Sunday, June 12, 2016

Expert Panel: Hunters Must Adapt To Social Media

Hunters need to be ready to do a better job telling their story to the people on the margins.
That was the message delivered by a panel of experts in Pittsburgh on Tuesday.
The group was convened by the National Shooting Sports Foundation as part of its annual “industry summit.” It's a gathering of representatives from wildlife agencies, firearms manufacturers, gun retailers, sportsmen's organizations and others.
The panel pointed to Cecil the lion as evidence of how, too often, sportsmen and women are late to the social media game.
Cecil was an African lion shot by a Minnesota dentist. His killing, which was later determined to have involved nothing illegal, turned into a referendum on big game hunting on social media, said Nick Pinizotto, CEO of the National Deer Alliance.
That wasn't by accident, said Ryan Bronson, director of conservation and public policy for Vista Outdoor.
He believes anti-hunting organizations were “keyed up” and ready to go on the offensive.
“They just needed a villain to play a role. I think that was part of their strategy. They were ready,” Bronson said.
“What it demonstrated to me is we were not ready with equal force.”
That proved critical, said Jeff Siegel, CEO of Media Lodge, a firearms ad network. If the hunting and shooting industry isn't able to respond quickly, it's often lost the game, he said.
“Social media has such an immediacy with no fact-checking behind it,” Siegel said. “People don't hear the facts after they've moved on.”
Just as important as being ready to respond is having a message that will resonate with people “on the margins,” who are neither hunters nor anti-hunters, Pinizotto said.
Oftentimes, when hunters try to explain to others why they do what they do, they talk about the North American model of wildlife conservation and trying to control wildlife populations and the like. The reaction of their audience is always the same.
“Their eyes glaze over,” Pinizotto said.
It's important to present facts, Bronson agreed. But hunters also need to show people — like their non-hunting friends and neighbors — the emotional side of it.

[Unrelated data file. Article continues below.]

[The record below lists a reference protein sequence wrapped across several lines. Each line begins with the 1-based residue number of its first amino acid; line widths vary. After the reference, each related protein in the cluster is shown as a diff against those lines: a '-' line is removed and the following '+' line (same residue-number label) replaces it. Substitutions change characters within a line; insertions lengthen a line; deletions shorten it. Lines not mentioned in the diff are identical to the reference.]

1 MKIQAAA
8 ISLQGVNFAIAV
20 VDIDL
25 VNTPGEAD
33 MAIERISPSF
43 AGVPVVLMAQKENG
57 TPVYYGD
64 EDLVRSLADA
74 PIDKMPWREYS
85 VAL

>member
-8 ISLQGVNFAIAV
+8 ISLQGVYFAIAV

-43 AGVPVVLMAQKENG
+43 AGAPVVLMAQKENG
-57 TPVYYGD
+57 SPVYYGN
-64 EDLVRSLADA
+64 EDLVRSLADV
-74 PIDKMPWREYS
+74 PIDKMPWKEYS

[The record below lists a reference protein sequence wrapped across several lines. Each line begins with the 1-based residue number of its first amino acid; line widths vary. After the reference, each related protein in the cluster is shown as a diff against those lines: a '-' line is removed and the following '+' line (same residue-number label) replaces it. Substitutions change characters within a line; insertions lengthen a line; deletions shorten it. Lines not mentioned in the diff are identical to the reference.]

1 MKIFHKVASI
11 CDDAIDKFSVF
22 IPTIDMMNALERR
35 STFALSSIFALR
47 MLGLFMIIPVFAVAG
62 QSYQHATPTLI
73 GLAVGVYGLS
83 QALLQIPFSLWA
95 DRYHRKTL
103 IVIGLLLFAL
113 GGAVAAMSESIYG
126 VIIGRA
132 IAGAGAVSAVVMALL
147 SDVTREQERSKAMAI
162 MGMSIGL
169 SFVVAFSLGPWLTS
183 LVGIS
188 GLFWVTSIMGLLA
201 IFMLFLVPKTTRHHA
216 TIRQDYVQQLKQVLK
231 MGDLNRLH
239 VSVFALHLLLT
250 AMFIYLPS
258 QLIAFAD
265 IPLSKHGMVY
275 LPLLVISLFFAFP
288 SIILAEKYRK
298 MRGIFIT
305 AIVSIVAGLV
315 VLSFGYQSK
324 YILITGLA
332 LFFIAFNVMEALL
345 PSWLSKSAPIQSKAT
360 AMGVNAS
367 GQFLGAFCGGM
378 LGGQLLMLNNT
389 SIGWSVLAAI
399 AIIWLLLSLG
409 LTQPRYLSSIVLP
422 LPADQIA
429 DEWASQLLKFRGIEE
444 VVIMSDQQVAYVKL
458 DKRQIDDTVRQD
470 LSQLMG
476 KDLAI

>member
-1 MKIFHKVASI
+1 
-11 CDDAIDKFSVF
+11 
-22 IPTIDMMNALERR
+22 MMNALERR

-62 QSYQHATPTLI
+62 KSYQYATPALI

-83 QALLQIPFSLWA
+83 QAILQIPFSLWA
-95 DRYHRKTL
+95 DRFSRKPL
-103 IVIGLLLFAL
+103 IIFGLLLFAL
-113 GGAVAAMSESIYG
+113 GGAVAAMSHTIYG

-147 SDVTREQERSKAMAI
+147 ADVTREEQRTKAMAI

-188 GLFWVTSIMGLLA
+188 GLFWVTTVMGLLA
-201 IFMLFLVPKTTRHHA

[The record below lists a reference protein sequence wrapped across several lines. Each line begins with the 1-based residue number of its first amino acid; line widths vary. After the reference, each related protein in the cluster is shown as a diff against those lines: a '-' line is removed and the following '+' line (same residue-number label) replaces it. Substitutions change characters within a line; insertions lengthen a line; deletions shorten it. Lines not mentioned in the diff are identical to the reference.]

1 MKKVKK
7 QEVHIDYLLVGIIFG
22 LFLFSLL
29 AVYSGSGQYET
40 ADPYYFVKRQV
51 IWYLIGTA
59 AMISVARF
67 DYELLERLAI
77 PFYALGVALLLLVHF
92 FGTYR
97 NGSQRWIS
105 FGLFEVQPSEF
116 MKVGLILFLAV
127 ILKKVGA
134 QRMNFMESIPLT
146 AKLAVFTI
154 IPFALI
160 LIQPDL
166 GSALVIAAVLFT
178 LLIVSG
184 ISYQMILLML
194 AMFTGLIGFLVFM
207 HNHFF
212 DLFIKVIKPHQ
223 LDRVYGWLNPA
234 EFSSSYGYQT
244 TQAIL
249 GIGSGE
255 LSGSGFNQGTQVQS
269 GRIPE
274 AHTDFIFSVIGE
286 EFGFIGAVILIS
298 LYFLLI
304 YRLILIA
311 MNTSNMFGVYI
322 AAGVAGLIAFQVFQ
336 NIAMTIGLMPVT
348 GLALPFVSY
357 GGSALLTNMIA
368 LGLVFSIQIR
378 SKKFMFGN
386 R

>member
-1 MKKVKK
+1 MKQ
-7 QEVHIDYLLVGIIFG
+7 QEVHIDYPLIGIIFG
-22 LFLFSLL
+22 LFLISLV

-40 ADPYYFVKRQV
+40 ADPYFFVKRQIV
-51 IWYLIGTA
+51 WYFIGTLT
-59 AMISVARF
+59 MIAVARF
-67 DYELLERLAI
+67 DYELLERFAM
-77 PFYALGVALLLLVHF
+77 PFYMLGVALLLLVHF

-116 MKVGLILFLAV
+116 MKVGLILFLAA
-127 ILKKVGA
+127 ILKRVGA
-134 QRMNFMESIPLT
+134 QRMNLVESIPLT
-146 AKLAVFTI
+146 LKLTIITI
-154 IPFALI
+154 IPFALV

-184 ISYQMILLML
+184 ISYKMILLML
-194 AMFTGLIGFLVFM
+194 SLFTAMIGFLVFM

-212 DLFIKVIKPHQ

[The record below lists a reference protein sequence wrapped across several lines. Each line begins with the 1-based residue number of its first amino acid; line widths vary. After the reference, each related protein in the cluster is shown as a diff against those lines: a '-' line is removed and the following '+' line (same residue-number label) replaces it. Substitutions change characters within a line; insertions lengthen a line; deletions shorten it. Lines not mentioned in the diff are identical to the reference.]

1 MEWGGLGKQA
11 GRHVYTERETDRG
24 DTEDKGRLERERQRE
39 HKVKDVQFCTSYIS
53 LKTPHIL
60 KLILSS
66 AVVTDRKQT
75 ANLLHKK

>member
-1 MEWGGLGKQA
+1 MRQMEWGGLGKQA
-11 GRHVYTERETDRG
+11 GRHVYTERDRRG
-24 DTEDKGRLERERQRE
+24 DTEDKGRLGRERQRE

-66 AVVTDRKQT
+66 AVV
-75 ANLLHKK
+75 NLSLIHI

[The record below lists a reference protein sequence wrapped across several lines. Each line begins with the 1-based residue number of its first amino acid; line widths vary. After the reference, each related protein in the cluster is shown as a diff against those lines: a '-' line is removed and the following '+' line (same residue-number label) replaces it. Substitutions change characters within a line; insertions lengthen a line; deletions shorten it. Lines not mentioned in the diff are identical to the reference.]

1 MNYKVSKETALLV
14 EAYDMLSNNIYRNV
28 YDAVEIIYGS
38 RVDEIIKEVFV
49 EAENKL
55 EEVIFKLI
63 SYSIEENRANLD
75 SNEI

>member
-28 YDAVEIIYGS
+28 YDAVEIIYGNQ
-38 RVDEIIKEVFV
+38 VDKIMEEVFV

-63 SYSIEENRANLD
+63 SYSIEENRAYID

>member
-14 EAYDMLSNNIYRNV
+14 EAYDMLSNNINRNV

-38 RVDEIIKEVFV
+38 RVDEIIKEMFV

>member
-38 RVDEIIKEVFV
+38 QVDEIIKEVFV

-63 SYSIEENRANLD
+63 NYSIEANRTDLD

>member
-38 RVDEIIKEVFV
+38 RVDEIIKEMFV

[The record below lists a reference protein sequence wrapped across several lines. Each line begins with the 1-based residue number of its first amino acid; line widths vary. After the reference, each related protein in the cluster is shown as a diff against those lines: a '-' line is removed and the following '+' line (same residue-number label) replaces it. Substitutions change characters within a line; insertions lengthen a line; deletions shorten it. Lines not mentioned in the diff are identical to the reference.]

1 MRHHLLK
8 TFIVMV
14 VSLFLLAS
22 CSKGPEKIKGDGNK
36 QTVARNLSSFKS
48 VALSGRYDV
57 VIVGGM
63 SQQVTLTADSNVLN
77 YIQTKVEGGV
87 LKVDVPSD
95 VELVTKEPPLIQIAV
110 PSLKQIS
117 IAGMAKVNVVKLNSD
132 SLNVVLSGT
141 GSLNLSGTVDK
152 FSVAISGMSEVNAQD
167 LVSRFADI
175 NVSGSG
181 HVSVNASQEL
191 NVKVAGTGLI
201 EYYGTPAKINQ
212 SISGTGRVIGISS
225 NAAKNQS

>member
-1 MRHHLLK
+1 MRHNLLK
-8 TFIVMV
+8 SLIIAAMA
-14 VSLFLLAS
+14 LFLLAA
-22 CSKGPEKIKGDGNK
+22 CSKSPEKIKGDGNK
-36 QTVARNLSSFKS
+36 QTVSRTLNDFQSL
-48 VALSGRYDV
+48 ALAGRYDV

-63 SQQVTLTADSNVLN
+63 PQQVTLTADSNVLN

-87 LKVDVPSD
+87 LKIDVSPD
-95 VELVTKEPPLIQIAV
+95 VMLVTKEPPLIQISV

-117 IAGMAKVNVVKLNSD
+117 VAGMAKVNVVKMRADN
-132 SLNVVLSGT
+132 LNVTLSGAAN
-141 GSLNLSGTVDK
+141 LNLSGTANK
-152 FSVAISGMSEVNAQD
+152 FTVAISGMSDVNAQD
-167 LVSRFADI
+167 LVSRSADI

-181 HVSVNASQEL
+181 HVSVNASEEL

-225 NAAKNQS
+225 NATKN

“We hunt because we enjoy it, because we love it,” he said. “And there's nothing wrong with that.”
Some don't understand the attraction of the sport, especially when they see photos on social media platforms of smiling hunters with bloody hands, Pinizotto said. Hunters need not shrink from that, he said.
But, he added, they must also convey there's more to the sport than bringing home an animal. Hunters get that; others don't always, he said.
“The killing, the pulling of the trigger, the releasing of the arrow, that's the smallest part for most of us,” he said.
Social media is not hunting's enemy, Siegel said. It certainly presents challenges, he noted.
But he added it's also an “on-ramp” for introducing people to what hunting and shooting are all about. The key from an industry standpoint, as with all public relations, is speaking with a singular voice and presenting a consistent message as frequently as possible, he said.
That's not always easy, Pinizotto said. The industry is big and, sometimes, made up of people who want to be out hunting and shooting more often than talking about it.
“We're trying to parallel park a tank here,” he said.
He suggested perhaps the industry needs to identify a handful of representatives to serve as go-to spokesman for the industry as a whole.
Whatever the approach, the shooting and hunting industry needs to keep its collective shoulder to the wheel, said Dan Forster, director of the wildlife resources division for the Georgia Department of Natural Resources. Changing minds takes time, he said.
“This is really a marathon that we're in,” he said.

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